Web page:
Methods

Ethics statement

This study was approved with exempt status by the Institutional Review Board at Boston Children’s Hospital (IRB Protocol # IRB-P00032812). This is a retrospective analysis of de-identified data.

Setting

We analyzed data from East Boston Neighborhood Health Center in East Boston, Massachusetts. EBNHC serves a neighborhood of approximately 50,000 residents. 56% of East Boston residents are of Latin American origin, 80% of whom are from Central and South America, the population at risk for Chagas disease. EBNHC is also used by residents of adjacent towns and neighborhoods [24]. EBNHC is one of the largest federally qualified community health centers in the US with an estimated 300,000 patient care visits per year and an estimated 28,000 patients seen in the Adult Medicine clinic over a 4-month period. EBNHC employs over 50 healthcare practitioners providing primary care services in Pediatrics, Women’s Health, Adult and Family Medicine as well as Obstetrics–Gynecology (OB/GYN) services and care for children with special health care needs. EBNHC serves a significant number of patients who have themselves migrated or were born to a mother who migrated to the US from Latin America. As a community health center, it serves mostly low-income patients, and hence is expected to care for a substantial number of undiagnosed Chagas disease patients. Results of Chagas diagnostics at EBNHC according to demographics and country of origin are currently being analyzed and will be reported separately.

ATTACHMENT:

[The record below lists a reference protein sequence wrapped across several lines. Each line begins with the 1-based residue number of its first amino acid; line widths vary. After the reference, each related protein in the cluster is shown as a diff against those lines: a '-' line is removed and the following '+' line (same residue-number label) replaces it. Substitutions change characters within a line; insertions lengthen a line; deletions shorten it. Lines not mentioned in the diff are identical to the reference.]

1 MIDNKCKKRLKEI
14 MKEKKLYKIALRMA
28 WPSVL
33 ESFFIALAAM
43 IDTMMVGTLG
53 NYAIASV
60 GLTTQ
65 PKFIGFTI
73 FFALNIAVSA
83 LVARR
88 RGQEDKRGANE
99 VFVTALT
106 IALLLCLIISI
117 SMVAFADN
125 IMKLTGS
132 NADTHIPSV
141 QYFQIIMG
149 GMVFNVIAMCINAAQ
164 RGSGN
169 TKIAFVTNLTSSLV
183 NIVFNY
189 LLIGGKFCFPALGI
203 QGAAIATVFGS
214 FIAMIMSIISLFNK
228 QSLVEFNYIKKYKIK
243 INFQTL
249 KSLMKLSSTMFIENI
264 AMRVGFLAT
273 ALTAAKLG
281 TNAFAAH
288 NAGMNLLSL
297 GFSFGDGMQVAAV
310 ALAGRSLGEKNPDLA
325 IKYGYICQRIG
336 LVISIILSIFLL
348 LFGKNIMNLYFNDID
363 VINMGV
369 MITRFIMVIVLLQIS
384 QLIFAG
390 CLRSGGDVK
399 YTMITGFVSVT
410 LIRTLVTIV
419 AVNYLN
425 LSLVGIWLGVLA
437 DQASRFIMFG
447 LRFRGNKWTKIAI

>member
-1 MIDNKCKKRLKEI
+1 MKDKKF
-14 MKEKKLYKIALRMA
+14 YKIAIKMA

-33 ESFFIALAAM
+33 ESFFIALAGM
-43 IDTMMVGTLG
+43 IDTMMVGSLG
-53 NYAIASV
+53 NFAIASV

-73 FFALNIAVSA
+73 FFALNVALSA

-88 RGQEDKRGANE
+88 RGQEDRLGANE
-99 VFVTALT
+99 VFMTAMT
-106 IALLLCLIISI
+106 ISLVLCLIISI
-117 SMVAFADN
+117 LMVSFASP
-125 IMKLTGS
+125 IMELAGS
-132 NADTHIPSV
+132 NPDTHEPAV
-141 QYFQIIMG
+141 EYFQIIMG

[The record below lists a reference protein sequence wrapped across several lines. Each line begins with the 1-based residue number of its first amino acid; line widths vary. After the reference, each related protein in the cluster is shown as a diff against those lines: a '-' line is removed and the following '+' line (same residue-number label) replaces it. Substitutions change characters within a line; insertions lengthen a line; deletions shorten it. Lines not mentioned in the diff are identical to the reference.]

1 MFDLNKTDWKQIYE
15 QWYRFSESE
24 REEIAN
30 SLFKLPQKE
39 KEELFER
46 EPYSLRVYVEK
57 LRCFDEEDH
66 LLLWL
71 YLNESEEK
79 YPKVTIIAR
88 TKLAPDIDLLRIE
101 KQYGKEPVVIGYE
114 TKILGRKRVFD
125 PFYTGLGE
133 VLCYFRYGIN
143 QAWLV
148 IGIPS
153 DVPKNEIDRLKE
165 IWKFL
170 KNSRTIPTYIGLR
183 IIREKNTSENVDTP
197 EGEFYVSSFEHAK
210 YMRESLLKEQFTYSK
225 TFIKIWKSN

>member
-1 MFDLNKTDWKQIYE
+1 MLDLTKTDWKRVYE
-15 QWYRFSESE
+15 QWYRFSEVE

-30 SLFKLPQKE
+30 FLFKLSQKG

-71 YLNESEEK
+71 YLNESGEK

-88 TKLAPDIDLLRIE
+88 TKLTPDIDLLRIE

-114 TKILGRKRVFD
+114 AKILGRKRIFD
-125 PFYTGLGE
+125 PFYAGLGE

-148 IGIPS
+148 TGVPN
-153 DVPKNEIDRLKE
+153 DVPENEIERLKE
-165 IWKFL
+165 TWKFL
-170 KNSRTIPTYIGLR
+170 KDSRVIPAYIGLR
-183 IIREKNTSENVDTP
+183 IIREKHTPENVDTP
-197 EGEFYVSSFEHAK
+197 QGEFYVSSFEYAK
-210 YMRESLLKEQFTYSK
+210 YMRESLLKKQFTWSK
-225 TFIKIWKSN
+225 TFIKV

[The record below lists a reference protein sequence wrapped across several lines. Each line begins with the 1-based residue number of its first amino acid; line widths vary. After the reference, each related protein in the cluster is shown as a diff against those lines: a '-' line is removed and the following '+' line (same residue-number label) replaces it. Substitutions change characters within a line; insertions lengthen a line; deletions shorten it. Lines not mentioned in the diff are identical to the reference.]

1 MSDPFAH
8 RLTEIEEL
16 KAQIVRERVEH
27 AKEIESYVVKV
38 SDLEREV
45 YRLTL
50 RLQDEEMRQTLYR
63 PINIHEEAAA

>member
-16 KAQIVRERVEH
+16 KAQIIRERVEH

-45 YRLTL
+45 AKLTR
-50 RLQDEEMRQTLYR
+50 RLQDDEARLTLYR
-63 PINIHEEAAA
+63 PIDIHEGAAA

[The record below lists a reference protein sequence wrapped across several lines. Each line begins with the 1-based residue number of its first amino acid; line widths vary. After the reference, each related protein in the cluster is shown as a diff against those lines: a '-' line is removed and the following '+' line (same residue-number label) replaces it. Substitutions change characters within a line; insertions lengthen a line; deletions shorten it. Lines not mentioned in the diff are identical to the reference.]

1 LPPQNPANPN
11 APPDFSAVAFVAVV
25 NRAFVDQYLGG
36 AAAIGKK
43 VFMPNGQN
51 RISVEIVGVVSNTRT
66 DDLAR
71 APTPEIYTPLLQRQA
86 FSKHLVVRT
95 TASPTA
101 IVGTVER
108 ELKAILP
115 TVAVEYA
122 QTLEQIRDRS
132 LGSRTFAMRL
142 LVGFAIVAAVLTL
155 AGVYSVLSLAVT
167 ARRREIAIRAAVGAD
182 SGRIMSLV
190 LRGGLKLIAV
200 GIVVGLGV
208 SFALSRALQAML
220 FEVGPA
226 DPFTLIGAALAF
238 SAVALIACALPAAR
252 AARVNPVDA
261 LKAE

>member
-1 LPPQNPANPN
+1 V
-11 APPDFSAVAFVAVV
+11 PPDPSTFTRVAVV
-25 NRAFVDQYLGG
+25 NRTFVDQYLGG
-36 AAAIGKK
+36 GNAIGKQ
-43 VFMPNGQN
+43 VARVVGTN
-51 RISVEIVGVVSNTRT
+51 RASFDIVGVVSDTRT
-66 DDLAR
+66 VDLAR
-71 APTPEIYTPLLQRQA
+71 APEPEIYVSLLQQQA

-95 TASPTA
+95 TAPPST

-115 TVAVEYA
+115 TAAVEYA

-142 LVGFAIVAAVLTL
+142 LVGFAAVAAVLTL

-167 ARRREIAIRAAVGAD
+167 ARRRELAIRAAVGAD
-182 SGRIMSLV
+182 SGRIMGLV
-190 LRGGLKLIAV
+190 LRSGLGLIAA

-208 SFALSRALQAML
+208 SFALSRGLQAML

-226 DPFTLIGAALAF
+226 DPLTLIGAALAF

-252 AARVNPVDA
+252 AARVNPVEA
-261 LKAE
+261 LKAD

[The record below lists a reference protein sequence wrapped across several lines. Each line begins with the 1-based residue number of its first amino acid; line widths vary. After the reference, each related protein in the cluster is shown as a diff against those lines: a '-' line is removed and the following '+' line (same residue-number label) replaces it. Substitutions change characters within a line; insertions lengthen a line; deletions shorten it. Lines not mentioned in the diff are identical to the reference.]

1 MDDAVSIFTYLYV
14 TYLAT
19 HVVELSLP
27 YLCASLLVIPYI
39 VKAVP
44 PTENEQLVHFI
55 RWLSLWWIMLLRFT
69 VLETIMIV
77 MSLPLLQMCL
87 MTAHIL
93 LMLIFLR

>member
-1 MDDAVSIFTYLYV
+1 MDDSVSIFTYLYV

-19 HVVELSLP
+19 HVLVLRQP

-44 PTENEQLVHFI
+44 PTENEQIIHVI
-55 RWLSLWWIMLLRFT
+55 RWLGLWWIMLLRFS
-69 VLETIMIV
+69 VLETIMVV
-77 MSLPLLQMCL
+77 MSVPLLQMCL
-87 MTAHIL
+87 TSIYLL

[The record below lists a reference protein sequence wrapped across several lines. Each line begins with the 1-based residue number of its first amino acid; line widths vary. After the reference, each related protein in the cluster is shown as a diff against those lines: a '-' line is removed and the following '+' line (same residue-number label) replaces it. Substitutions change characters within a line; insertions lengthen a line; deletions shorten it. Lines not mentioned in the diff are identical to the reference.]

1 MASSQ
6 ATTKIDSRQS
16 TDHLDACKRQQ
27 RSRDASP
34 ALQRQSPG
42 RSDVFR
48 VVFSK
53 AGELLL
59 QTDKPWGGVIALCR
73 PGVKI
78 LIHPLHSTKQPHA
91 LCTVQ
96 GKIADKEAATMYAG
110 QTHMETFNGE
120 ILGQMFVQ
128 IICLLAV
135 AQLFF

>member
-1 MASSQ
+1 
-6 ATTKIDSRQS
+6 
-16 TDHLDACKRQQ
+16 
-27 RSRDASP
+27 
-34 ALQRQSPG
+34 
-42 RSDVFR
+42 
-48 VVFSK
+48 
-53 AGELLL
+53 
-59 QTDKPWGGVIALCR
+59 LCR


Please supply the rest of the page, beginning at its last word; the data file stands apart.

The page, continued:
Information sessions